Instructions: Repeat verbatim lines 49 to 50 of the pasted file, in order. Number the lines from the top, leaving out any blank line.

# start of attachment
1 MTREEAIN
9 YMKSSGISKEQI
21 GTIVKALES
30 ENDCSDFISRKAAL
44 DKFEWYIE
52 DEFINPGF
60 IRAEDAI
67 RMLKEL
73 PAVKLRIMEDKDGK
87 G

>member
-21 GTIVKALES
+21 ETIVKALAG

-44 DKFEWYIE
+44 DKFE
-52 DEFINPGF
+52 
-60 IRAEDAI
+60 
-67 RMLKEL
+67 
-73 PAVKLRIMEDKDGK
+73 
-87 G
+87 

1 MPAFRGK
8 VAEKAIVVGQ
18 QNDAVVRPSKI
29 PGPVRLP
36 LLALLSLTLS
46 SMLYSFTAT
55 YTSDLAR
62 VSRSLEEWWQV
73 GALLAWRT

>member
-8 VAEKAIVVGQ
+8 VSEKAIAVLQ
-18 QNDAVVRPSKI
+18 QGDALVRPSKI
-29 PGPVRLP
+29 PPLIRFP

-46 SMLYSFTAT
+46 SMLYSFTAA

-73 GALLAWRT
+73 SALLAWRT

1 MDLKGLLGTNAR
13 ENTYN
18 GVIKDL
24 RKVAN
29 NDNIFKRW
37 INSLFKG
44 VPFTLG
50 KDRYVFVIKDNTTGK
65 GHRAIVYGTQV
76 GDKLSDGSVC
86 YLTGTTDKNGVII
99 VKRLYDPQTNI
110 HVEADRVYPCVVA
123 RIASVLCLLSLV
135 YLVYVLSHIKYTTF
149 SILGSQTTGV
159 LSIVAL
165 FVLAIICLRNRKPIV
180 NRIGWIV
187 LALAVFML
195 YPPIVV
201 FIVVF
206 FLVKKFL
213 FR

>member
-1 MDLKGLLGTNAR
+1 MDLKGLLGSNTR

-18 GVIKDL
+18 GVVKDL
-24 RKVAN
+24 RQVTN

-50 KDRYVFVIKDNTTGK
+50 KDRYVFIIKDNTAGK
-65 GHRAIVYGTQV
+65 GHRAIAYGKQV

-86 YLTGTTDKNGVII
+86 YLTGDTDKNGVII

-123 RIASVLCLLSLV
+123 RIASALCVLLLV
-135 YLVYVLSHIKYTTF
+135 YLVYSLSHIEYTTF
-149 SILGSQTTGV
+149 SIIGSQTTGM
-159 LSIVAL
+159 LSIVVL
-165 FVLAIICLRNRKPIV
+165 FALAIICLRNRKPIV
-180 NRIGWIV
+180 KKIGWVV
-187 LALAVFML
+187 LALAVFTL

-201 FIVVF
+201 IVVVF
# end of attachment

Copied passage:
24 RKVAN
29 NDNIFKRW